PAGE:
I.

I call my mother to ask again why she didn’t sign me up to learn sign language when I was born and the doctor said I had a fifty percent hearing loss in my right ear, or when I was seven and the doctor said, Did we say just the right ear? We meant both. Yes, that’s right. Fifty percent loss in both ears. My mom plays defense and repeats for something like the fifth, tenth, or hundredth time, Your father and I didn’t think it was necessary.

A speech therapist teaches me how to listen through writing. She says, I went to the grocery store this morning, and I copy down what I hear. Together, we fill in the gaps. This is how I have come to conceptualize listening: the labor of filling in the gaps between what is said and what is heard. This is how I process language, but after years of practice, I do it automatically, so that I’m no longer sure what I’m actually hearing and what my brain has translated for me. Sometimes I wish I could render this labor visible, if only to better understand why people exhaust me.

In middle school, my Individualized Education Program requires that I give a presentation on my hearing loss every year. Dreadfully shy, I pull out my hearing aids and hold them up for everyone to gawk at. This is why the teacher uses closed captioning and why she stopped running fans in the room. Sorry, I say and sputter out facts about the anatomy of ears and tiny hairs that pick up sound. The difference in damage of the eardrums and these hair cells. Or something. My classmates line up for a turn at wearing the aids. One boy looks at me with some kind of reverence. Whoa, he says, this is what you hear all the time? Everything is so loud.

As I move through school, I am hyper-aware of how often disability is read as inferiority or stupidity. My freshman English teacher says, If you’d told me that I had a hearing impaired student in my classroom and didn’t tell me it was Abby, I never would have guessed. She does so well, and pride swarms me. I realize I can pass. Self-erasure becomes something of a habit.

When I stop wearing my aids, I say it’s because they give me migraines and this is true to an extent, but there’s also the fact that they are the only visible marker of my difference. When I’m 21, I discover that health insurance only covers the cost of aids for children. The doctor brings out a catalog of all the aids they sell. The kind I need cost upwards of nine hundred dollars each.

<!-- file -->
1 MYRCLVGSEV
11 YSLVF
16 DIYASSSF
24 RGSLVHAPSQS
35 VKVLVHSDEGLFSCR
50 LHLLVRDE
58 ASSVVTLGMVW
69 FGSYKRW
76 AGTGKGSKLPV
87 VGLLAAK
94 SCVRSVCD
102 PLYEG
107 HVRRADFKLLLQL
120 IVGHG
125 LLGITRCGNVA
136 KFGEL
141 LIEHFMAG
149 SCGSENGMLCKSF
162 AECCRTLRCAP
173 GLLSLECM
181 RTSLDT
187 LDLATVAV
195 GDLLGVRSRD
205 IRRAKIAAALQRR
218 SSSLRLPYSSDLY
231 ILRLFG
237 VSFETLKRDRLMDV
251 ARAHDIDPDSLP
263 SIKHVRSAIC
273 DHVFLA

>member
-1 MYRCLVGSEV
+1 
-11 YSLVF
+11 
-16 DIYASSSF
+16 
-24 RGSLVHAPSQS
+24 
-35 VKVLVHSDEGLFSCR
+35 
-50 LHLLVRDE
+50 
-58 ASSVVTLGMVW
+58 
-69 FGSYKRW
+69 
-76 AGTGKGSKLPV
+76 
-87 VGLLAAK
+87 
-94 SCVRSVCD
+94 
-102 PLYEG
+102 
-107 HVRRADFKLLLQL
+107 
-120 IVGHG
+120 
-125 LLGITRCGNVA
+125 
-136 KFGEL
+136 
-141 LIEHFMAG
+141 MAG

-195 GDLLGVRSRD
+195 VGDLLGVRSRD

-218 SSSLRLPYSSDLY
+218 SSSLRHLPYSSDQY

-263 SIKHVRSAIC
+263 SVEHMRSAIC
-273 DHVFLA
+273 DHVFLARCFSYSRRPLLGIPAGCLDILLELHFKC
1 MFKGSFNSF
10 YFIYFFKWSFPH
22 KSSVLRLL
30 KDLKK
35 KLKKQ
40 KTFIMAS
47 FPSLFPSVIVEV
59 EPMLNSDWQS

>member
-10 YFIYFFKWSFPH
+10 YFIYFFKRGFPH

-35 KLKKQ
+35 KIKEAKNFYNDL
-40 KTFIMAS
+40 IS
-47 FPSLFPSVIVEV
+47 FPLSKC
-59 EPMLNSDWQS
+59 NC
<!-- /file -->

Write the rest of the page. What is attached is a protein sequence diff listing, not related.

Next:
II.

My loss affects certain frequencies—mostly those in the upper register. Some frequencies are muffled, some I can’t hear at all. This means first that I have a misplaced disdain for people with high-pitched voices who speak quietly, and second that certain sounds are simply beyond me. We don’t often think of language as moving across space in waves, but letters, like colors, have frequencies. S, t, ch all run on the high side.

After a long day, participating in a conversation is next to impossible. Piecing together even a single sentence can feel like slogging through a blizzard in gale-force winds. By the time I comprehend what one person has said, the conversation has blown well past me. The internet calls this “listening fatigue.”

People have varying degrees of patience. Sometimes it’s a social experiment. I track how long it takes for each person to give up. Is it one, what? Two, could you repeat that? Three, I’m sorry I can’t hear you. Annoyance embedded in over-enunciation. I nod along when people snap at me. I sympathize with their frustration.

I train myself to disclose my disability in apologies and jokes.

There are two possibilities. Option A) my hearing remains constant until I reach that nursing home touchdown and loss becomes the norm. Or B) my hearing deteriorates until I reach total isolation by thirty, thirty-five.

My mother reads an article on Facebook. She calls to tell me that I need to stop saying that I am disabled, that I should say instead that I have a disability. See, it’s all about attitude, she says. If you act like a victim, that’s all you’ll ever be.

III.

I go to a bar with friends and sit and drink and zone out and wonder at how smart my people are because I keep picking up the word Foucault and of course they’re talking about philosophy. The nerds. “Don’t Stop Believin’” plays three times in a row. I hum along and wait for that socially acceptable moment to plead exhaustion. One woman follows me to the bathroom where the world quiets in time for me to hear her say, I just wish you’d try harder. 

 

 

 

 

 

Abby Burns is a MFA candidate at the University of Notre Dame. Her work has appeared in Entropy, (b)OINK zine, Longridge Review, Word Riot, and elsewhere.

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